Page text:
Efforts to build widespread demand for and strong delivery of HPV vaccines have been limited in recent years as supply struggled to keep pace. Now, as these new innovations allow manufacturers to expand and stabilize global supply, global demand must also rise to meet it to sustain the marketplace.

Designing a Delivery Platform

Compared to interventions for younger children and infants, there are fewer established opportunities to reach adolescents with health services. And neither childhood immunization nor reproductive and maternal health programs are positioned to assume responsibility for programs for adolescent girls. This has left HPV vaccination programs at a disadvantage because they are limited in their ambitions by constraints on supply and funding; this also leaves adolescents more vulnerable to falling through the cracks of the wider healthcare system.

Given these limitations, countries have had to weigh various tradeoffs as they design their HPV vaccination programs and concentrate on the age and approach through which they expect to achieve the highest initial coverage based on local circumstances. Countries with high adolescent school enrollment, such as India or Zimbabwe, may opt for school-based HPV vaccination campaigns, even if those programs may be costly, time-intensive, and leave limited resources to reach out-of-school girls. Some countries with strong routine health services, such as Senegal or Tanzania, may elect for a mix of outreach at schools and fixed health facilities. Others may rely on fixed health facilities over community outreach, because of the lower operational costs.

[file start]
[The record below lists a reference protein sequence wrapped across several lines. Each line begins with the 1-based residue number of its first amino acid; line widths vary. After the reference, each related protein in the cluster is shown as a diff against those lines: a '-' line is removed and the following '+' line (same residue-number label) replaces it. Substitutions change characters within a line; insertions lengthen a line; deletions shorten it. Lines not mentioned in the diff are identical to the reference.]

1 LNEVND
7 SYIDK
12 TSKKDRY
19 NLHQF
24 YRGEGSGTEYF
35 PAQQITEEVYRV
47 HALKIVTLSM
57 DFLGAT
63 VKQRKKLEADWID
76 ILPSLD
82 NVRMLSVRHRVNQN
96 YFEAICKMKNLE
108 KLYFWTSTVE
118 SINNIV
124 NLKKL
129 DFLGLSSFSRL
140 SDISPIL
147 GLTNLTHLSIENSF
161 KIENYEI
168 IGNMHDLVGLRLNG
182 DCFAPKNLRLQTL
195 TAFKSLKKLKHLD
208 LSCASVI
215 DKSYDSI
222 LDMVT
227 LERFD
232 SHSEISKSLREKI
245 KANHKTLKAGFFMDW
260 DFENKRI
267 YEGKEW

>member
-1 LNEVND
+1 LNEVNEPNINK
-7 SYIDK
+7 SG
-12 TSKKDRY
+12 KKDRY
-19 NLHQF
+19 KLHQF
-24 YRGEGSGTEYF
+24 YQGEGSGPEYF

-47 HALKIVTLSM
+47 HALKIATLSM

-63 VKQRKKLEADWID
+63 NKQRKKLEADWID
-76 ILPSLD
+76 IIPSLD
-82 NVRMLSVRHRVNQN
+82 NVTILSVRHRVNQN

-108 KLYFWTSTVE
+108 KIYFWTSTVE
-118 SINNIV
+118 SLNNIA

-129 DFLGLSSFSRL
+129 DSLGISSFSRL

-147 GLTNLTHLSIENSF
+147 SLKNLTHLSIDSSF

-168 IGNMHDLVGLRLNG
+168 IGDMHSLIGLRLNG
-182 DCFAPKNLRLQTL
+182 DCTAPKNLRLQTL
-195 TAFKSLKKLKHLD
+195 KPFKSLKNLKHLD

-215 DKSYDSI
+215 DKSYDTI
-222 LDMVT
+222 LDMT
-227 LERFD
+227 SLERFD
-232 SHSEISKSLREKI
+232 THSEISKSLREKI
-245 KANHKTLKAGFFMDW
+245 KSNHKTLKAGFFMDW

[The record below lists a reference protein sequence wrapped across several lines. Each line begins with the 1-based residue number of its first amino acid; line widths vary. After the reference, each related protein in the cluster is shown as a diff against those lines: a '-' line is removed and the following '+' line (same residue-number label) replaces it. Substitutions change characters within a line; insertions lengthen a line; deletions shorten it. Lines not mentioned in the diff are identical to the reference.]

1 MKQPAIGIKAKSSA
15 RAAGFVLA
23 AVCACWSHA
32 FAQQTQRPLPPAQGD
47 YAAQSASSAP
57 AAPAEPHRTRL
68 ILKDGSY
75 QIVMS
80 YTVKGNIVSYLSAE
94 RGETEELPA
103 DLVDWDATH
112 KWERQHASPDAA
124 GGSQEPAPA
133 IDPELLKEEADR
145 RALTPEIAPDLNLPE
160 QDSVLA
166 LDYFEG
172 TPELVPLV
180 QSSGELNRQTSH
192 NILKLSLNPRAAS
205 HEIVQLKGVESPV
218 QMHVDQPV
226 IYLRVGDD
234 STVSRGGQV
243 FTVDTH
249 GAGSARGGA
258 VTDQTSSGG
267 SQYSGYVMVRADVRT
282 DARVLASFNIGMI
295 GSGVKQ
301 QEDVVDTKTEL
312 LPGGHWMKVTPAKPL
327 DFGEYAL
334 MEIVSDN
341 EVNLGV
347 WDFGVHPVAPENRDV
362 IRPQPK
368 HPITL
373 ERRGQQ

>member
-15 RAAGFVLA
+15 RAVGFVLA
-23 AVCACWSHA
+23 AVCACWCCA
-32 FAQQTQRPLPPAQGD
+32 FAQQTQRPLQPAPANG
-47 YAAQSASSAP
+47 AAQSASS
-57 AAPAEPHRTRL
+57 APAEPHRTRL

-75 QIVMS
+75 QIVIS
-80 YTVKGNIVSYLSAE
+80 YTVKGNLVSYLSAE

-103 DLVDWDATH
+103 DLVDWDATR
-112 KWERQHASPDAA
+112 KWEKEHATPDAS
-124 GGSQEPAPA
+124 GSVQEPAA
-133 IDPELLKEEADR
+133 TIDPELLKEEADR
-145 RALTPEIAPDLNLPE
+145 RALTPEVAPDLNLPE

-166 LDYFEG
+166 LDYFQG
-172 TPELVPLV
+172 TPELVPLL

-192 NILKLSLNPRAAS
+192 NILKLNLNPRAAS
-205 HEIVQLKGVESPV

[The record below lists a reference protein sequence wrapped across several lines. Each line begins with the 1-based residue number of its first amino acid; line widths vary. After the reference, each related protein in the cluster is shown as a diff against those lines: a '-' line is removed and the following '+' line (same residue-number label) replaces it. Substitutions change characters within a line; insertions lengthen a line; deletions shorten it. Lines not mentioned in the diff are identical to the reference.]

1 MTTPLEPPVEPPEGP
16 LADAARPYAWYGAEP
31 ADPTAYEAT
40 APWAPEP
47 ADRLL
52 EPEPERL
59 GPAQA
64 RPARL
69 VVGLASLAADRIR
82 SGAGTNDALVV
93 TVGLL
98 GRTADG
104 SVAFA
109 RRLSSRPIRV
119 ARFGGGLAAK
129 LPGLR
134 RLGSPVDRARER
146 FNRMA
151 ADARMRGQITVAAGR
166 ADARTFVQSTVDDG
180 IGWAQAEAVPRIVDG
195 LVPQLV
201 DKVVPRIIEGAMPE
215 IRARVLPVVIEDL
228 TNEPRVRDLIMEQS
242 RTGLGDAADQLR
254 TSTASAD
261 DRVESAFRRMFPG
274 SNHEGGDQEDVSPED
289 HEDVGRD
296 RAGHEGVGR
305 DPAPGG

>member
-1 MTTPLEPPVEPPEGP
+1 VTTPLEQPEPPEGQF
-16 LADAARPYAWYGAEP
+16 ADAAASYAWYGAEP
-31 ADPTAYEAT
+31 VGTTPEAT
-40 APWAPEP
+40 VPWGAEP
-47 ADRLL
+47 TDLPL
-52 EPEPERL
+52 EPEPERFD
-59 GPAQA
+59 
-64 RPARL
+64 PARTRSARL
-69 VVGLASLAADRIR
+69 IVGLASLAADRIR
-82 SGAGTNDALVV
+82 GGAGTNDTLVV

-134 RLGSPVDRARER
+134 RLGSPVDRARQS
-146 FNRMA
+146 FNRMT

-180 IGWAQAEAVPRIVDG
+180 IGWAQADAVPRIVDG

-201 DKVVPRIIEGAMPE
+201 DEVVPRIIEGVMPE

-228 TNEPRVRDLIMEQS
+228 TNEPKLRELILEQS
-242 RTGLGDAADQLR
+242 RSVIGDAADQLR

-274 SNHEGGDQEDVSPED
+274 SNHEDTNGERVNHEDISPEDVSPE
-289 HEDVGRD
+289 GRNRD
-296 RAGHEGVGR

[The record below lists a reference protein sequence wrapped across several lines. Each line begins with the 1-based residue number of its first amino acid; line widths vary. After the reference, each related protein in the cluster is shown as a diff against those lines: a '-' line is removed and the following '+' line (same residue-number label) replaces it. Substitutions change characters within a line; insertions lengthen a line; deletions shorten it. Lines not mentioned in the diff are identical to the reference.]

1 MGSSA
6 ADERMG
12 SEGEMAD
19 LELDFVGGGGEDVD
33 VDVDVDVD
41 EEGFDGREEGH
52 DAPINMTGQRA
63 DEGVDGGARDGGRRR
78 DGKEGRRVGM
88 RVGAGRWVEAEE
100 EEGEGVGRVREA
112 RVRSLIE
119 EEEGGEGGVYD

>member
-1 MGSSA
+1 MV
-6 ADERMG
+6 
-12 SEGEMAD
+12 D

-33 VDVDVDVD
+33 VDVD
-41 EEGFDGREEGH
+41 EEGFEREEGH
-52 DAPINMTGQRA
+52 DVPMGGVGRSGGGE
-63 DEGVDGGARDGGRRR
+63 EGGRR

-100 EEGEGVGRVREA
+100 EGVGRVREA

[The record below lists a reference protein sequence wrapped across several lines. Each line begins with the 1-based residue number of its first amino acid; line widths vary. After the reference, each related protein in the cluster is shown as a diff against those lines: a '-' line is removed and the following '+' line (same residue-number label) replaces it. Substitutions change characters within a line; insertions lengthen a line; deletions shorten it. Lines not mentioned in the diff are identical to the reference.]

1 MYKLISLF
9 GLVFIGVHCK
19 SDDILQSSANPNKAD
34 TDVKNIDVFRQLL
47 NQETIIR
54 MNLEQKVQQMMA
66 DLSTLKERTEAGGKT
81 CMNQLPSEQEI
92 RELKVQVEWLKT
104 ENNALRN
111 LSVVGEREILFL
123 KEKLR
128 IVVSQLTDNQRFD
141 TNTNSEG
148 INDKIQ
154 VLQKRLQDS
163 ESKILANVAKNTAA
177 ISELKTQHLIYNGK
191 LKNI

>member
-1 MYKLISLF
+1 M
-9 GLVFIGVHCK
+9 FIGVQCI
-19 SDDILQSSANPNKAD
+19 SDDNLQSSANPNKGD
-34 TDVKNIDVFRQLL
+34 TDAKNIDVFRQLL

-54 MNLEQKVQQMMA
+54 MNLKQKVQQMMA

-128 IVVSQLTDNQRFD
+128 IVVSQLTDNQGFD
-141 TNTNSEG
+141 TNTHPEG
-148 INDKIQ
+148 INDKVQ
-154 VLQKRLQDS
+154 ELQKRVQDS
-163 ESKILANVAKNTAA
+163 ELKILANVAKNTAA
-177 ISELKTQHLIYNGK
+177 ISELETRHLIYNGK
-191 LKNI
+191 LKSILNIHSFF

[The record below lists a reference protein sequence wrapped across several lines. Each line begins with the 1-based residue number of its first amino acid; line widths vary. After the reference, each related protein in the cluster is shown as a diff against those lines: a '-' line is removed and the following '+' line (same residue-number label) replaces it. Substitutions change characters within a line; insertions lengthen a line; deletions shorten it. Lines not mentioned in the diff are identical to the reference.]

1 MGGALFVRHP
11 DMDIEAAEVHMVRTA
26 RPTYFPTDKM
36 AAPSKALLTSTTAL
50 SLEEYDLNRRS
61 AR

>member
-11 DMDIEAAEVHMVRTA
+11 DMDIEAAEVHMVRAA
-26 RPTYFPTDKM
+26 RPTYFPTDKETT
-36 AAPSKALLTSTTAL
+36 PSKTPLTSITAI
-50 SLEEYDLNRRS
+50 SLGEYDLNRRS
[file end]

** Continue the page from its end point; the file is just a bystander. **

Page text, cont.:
The Covid-19 pandemic demonstrated the fragility of all these approaches, as pandemic restrictions closed schools and facilities, limited community outreach programs, and raised the costs for all immunization activities. Since HPV vaccination tends to be managed separately from routine childhood immunization, it was among the one of the first programs to be put on hold as healthcare workers were diverted to the Covid-19 response. Global HPV vaccination coverage, which already lagged behind coverage against other vaccine-preventable diseases, continues to backslide, having fallen to just 12 percent in 2021—and even lower in Gavi-supported countries. Since the beginning of the pandemic, 3.5 million more eligible girls have missed out on HPV vaccination, and even more girls lost access due to increasing strain on healthcare resources and delays or postponement of new introductions. And the longer pandemic disruptions continue, as more girls miss their vaccinations or drop out of school completely, the more intensive the effort will be required to reach those girls once programs resume.